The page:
Cinemetrics: Interactive Movie Infographics

Cinemetrics is the fascinating result of Frederic Brodbeck‘s bachelor graduation project at The Royal Academy of Art in the Netherlands.

cinemetrics quantum of solaceAs a graphic designer, Brodbeck is drawn to particular style details, but as a generative coder he’s interested in exploring the role for graphic design in analysing these same details.

He picked the medium of film as his ‘data-set’ and came up with something actually very unique: rather than analysing the meta-data around a film (i.e. from IMDB), he’s using movies themselves.

The project seeks to ‘fingerprint’ films (a bit like the recent moviebarcode site) and turn them into interactive models. The models can be manipulated to allow users to identify differences or trends in the graphics via a sexy looking interface, all of which he’s now open-sourced on GitHub.

Here’s a demo:

Brodbeck defines the project as “an experiment to find out if the data that is inherent in the movie can be used to make something visible that otherwise would remain unnoticed.” It’s a really interesting area for academic inquiry, one which he set out the following goals:

Measuring and visualizing movie data to reveal the characteristics of movies and to create some sort of unique “fingerprint” for them.

Extracting and analyzing information – such as the editing structure, use of colors, speech or motion – and transform them into graphic representations, so that movies can be seen as a whole and easily be interpreted or compared.

Working experimentally and presenting the work both in print and digital media.

A side effect is that the system he’s built is great at comparing films, so as to see differences between originals and remakes; within similar genres; among a string of sequels, similar filmmaking styles or certain directors.

What’s great is the system is actually useful. It’s an infographic engine for film-buffs, and we know how popular those are, don’t we?!

Frederick, I look forward to the sequel!

30 Day Song Challenge – Week Three

Day 11: a song from your favorite band

Digitalism – Blitz

According to Last.fm, these are my most favourite musicians. Here’s their new one!

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Day 12: a song from a band you hate

The Beatles – Let It Be

Don’t go hatin’ on me, but the fucking Beatles? They’re just so overrated.

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Day 13: a song that is a guilty pleasure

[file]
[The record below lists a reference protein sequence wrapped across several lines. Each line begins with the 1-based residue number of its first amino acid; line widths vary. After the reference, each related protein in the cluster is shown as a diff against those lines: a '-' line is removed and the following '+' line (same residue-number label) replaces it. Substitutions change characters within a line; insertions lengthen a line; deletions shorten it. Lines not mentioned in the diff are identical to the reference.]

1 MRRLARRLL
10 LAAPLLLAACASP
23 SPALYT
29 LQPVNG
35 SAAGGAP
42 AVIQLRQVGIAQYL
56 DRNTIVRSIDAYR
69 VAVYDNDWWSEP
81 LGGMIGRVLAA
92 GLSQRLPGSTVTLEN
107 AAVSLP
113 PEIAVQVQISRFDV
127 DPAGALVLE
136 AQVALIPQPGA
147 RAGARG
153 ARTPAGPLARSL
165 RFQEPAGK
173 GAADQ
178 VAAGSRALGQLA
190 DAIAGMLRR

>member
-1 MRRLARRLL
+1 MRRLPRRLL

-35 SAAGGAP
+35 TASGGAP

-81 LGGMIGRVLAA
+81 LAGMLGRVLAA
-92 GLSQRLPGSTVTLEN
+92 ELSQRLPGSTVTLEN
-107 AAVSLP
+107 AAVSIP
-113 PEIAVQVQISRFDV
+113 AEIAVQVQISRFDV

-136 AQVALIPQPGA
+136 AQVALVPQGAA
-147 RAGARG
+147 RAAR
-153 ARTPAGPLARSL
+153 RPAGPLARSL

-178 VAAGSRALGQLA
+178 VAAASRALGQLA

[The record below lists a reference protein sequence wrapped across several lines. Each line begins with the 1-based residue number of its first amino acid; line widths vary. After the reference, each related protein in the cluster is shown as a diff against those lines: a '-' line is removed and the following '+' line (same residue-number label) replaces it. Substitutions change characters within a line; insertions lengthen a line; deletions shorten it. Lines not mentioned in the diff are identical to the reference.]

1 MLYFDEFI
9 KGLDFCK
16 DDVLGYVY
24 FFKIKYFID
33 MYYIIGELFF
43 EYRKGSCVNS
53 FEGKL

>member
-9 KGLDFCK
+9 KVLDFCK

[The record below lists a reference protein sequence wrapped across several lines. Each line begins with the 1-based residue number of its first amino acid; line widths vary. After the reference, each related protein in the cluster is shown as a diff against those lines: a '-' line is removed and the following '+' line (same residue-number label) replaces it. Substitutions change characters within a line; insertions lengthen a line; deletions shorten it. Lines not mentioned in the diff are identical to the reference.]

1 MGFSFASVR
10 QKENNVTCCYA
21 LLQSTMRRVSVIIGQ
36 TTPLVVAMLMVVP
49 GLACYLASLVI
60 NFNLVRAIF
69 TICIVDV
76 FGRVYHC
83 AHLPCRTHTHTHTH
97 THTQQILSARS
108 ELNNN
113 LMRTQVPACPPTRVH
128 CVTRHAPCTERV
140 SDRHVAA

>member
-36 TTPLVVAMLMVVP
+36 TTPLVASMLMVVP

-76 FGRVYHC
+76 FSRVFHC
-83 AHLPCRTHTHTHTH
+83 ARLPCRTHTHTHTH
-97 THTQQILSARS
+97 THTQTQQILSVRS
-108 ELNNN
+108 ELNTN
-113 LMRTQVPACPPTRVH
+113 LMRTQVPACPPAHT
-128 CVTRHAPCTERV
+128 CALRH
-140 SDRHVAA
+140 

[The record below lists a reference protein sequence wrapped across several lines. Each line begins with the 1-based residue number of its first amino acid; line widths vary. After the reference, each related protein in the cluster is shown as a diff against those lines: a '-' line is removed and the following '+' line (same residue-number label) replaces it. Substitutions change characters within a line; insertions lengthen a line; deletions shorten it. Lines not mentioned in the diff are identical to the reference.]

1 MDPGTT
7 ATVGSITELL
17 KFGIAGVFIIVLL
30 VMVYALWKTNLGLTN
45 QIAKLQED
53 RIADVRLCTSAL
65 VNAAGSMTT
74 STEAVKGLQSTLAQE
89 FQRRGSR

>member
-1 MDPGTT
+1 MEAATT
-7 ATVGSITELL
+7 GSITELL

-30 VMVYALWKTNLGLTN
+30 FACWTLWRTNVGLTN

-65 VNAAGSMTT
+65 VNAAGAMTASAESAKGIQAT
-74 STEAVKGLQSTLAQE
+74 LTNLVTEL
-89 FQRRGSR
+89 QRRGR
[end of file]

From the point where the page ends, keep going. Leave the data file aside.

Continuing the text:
Girls Aloud – Biology

These girls have a seriously good production team. Plus, you know… 😉

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Day 14: a song that no one would expect you to love

Lady Gaga ft. Beyoncé – Telephone

I can’t embed the actual video, but this one’ll do. I heart Gaga, but I don’t know why.

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Day 15: a song that describes you

LTJ Bukem – Horizons

How’s this: a bit electronic, a bit progressive, and a bit jazzy and with a consistently interesting beat.

13 Tools to Promote Divergent Thinking

New ideas can come from anywhere, but are often hardest to find when you’re actually looking for them. However, I believe it’s possible to jumpstart your brain, even under pressure, by applying yourself to a bit of divergent thinking:

Divergent thinking typically occurs in a spontaneous, free-flowing manner, such that many ideas are generated in an emergent cognitive fashion. Many possible solutions are explored in a short amount of time, and unexpected connections are drawn. After the process of divergent thinking has been completed, ideas and information are organized and structured using convergent thinking.

Wikipedia

So to help anyone out there who may be stuck for ideas, here’s my list of divergent thought helpers:

  1. Stumbleupon – highly recommended: tell it your interests and hit ‘stumble’ to be sent to a random site
  2. Buzzfeed – hit the randomize button in the top right corner (occasionally NSFW) to see something usually quite cool
  3. Mystery Seeker – type something in the search box and receive a set of google results for a totally different subject
  4. The Wiki Game – start in one place on wikipedia, and try to end up in another, while seeing loads of content on the way
  5. We Heart It – inspiring and high-quality imagery, often captioned, and with decent search functionality
  6. We Feel Fine – an emotional search tool, potentially good for scanning & visualising need states
  7. Popurls – see the freshest stories from a range of great online sources, with customisation options
  8. Newsmap – a visualisation of the latest news, powered by google (quite old but potentially interesting)
  9. Thesaurus.net – high quality thesaurus dictionary: search synonyms, antonyms, rhymes, quotes and idioms
  10. Visual Thesaurus – see the associated meanings between concepts – worth paying for
  11. Bing Visual Search – search the web visually in an intuitive, exploratory way
  12. oSkope – discover images, videos and products related to a search query
  13. TouchGraph SEO – see the links between topics and websites

Finally, and it may take more time for ideas to emerge this way, but TED really is an amazing resource for this kind of thing. I recently attended TEDxObserver, after which my head was swimming with ideas.

Can you suggest any of your own?

Who Needs Rulers?

Want to draw perfectly straight lines without a ruler? Now you can.

leslienayibe:

thedailywhat:

Life-Altering Line-Drawing Instrument Design Concept of the Day: Giha Woo’s “Constrained Ball” can be attached to any standard writing instrument to assist in the production of ruler-free lines. In addition, the device has a built-in LCD screen which displays the total length of any line drawn.

As others have noted, this would likely require at least one additional gear to create functional stability, but an interesting concept nonetheless.

[yanko.]